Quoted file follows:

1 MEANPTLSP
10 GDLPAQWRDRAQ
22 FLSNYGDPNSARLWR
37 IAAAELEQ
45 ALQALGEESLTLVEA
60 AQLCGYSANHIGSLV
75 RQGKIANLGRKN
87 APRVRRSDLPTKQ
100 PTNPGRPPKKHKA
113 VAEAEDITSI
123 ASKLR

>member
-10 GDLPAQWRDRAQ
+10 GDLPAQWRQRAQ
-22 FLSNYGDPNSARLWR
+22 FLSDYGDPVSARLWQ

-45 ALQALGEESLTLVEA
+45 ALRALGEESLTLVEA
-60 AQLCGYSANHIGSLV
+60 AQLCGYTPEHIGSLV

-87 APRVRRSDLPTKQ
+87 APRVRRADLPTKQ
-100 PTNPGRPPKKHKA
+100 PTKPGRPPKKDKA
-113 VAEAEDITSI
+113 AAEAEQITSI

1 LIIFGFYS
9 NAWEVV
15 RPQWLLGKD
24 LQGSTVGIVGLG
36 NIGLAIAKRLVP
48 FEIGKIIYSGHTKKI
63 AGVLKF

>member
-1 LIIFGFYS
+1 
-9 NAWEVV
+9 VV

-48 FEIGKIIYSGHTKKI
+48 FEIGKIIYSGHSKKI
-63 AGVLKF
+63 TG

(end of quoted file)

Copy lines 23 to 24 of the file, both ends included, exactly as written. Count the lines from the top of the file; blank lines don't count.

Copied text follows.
-100 PTNPGRPPKKHKA
+100 PTKPGRPPKKDKA